Predictive analytics is a term that's existed for a while, and is something that customers have been doing, but it's really reaching new levels in terms of the amount of data that they're trying to analyze for predictive analytics, and in the granularity of the analytics itself in being able to deliver deeper predictive insight and models.
As I said, the other big theme we see is the push toward analysis that's really more near real time than what they were able to do before. This is not a trivial thing to do when, it comes to very large data sets, because what you are asking for is the ability to get very, very quick response times and incredibly high performance on terabytes and terabytes of data to be able to get these kind of results in real-time.
Gardner: Jim, these examples that Sharmila has shared aren't just rounding errors. This isn't a movement toward higher efficiency. These are game changers. These are going to make or break your business. This is going to allow you to adjust to a changing economy and to shifting preferences by your customers. We're talking about business fundamentals here.
Social network analysis
Kobielus: We certainly are. Sharmila was discussing behavioral analysis, for example, and talking about carrier services. Let's look at what's going to be a true game changer, not just for business, but for the global society. It's a thing called social network analysis.
It's predictive models, fundamentally, but it's predictive models that are applied to analyzing the behaviors of networks of people on the web, on the Internet, Facebook, and Twitter, in your company, and in various social network groupings, to determine classification and clustering of people around common affinities, buying patterns, interests, and so forth.
As social networks weave their way into not just our consumer lives, but our work lives, our life lives, social network analysis -- leveraging all the core advanced analytics of data mining and text analytics -- will take the place of the focus group. In an online world, everything is virtual. As a company, you're not going to be able, in any meaningful way, to bring together your users into a single room and ask them what they want you to do or provide for them.
What you're going to do, though, is listen to them. You're going to listen to all their tweets and their Facebook updates and you're going to look at their interactions online through your portal and your call center. Then, you're going to take all that huge stream of event information -- we're talking about complex event processing (CEP) -- you're going to bring it into your data warehousing grid or cloud.
You're also going to bring historical information on those customers and their needs. You're going to apply various social network behavioral analytics models to it to cluster people into the categories that make us all kind of squirm when we hear them, things like yuppie and Generation X and so forth. Professionals in the behavioral or marketing world are very good at creating segmentation of customers, based on a broad range of patterns.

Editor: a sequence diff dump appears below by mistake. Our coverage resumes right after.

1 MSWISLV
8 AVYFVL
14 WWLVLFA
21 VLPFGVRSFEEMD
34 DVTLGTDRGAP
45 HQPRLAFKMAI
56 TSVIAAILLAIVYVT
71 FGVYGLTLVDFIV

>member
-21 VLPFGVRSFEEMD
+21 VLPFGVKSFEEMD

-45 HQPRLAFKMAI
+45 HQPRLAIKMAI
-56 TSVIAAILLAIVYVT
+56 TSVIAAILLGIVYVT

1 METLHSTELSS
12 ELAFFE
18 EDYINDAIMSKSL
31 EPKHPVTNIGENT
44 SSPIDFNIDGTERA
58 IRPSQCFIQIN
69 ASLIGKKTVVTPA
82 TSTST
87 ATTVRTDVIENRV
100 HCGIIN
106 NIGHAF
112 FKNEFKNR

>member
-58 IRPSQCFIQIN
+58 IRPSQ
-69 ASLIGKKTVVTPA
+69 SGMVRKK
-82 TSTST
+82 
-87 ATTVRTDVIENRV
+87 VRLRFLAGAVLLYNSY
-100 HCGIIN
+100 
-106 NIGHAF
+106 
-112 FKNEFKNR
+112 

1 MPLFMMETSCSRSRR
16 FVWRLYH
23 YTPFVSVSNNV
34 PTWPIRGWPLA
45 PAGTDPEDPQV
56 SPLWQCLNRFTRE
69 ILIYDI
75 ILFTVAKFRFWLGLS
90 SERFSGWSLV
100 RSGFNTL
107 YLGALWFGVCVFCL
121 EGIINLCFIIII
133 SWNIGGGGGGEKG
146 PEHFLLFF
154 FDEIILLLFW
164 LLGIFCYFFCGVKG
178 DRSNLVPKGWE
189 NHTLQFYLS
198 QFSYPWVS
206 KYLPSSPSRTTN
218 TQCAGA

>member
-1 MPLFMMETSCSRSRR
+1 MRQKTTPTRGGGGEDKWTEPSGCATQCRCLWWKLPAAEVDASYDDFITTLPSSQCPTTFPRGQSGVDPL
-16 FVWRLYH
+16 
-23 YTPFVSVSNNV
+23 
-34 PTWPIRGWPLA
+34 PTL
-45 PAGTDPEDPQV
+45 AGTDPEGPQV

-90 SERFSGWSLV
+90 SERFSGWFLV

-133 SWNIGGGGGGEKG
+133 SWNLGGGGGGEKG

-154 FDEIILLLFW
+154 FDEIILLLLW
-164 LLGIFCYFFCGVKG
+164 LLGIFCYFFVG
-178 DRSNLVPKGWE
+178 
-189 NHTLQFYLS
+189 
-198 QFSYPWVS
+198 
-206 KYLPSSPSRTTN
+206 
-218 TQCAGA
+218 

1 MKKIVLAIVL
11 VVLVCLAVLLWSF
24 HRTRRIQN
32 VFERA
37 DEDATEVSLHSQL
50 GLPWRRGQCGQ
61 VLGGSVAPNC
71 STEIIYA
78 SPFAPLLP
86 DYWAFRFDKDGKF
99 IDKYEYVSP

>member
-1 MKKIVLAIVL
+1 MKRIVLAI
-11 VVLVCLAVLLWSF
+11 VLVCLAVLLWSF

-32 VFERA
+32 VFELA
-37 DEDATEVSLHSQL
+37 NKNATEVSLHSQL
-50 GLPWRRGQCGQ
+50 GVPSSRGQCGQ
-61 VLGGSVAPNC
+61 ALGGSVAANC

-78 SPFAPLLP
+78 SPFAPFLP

Social network analysis becomes more powerful as you bring more history into it -- last year, two years, five years, 10 years worth of interactions -- to get a sense for how people will likely respond likely to new offers, bundles, packages, campaigns, and programs that are thrown at them through social networks.
It comes down to things like Sharmila was getting at, simple things in marketing and sales, such as a Hollywood studio determining how a movie is being perceived by the marketplace, by people who go out to the theater and then come out and start tweeting, or even tweeting while they are in the theater -- "Oh, this movie is terrible" or "This movie rocks."
They can get a sense of how a product or service is being perceived in real-time, so that the the provider of that product or service can then turn around and tweak that marketing campaign, the pricing, and incentives in real-time to maximize the yield, the revenue, or profit of that event or product. That is seriously powerful and that's what big data architectures allow you to do.
If you can push not just the analytic models, but to some degree bring transactional applications, such as workflow, into this environment to be triggered by all of the data being developed or being sifted by these models, that is very powerful.
Gardner: We know that things are shifting and changing. We know that we want to get access to the data and analytics. And, we know what powerful things those analytics can do for us. Now, we need to look at how we get there and what's in place that prevents us.